Ross Poldark by Winston Graham

Ross Poldark is alive. After having fought in the American Civil War, Ross returns to Cornwall where he discovers his father has died, his estate is neglected by lazy servants and his sweetheart Elizabeth has married his cousin Francis. Not really the warm welcome he had expected. Slowly he tries to rebuild his life. He reopens an old mine and saves a young girl from a dog fight to make her his kitchen maid. Meanwhile, his cousin Verity has fallen in love with captain Blamey, much against the wishes of her family.

I must admit I discovered Winston Graham’s books thanks to the excellent Poldark series on BBC with Aidan Turner and Eleanor Tomlinson. I was quite addicted to the series and have watched the five seasons more than once. Leaving behind a gap in my heart when the series stopped, I decided to start the book series. The last four books haven’t been screened and I’m curious how the story of Ross and Demelza will end.

The first book represents the first four episodes of season one. So I knew it would be a slow story and it is. The book is written in 1945 so the ‘older’ writing style makes for no easy read. Especially not since some characters are speaking a kind of Cornish dialect. I was already accustomed to the typical language of Jud & Prudie which made me comprehend the story, but I’m not so sure it will be effortless for newcomers to the story.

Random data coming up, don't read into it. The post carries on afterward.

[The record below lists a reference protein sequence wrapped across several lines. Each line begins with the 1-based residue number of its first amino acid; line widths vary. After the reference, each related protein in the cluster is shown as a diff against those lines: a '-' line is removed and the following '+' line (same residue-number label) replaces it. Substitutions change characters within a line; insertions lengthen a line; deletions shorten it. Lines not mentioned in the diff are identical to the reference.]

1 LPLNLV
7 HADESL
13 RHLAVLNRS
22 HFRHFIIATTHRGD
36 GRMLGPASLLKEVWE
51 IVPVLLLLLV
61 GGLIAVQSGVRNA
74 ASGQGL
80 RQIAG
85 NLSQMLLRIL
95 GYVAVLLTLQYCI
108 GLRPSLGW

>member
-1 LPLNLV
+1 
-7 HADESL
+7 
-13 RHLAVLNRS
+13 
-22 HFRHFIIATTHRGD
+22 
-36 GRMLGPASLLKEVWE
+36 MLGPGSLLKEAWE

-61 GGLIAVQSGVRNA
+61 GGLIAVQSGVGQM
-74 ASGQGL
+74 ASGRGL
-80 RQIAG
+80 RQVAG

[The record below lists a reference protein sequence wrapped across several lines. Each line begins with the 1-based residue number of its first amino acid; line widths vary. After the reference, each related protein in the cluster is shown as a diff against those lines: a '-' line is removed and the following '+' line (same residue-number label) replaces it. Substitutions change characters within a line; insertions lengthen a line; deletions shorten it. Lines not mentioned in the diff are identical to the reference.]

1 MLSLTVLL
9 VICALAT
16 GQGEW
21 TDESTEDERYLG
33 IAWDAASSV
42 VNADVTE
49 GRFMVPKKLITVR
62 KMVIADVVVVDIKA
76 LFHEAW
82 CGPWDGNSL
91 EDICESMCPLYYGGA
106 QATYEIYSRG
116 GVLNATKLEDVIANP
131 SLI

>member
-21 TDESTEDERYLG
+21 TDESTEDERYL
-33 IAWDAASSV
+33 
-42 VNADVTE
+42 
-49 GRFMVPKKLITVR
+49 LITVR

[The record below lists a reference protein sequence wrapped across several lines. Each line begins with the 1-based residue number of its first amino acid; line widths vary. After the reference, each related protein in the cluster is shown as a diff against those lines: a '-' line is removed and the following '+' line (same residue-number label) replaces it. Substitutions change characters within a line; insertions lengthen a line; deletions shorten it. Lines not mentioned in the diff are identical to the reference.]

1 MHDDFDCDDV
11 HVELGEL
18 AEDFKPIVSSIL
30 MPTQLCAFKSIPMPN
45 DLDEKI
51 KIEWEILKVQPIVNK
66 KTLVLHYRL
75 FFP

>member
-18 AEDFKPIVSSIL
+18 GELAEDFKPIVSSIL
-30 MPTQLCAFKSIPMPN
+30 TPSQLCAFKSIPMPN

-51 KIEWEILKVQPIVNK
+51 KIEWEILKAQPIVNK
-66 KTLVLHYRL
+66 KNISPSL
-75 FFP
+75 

This book is full of adventure, humor and romance. Ross is the typical anti-hero. He makes a lot of mistakes and bad decisions but it makes him human and real. I was surprised by how young Demelza is in the first book, her character still needs to develop a bit more to the strong women I know.

But what I like most about the story is that you get an insight in mining and the contrast between the noble ruling class and the poor workers. We’re in the 18th century, so revolution is coming to Europe. There’s also a third class on the rise: new men such as George Warleggan who have become rich by trade and banking but aren’t from noble birth. They struggle at being accepted by the old families. It’s such a great historical setting to start off a series.

I’ll probably continue reading this series and enjoy the storylines, although the first book didn’t make me immediately jump onto the next.

Rating: 3.5 out of 5.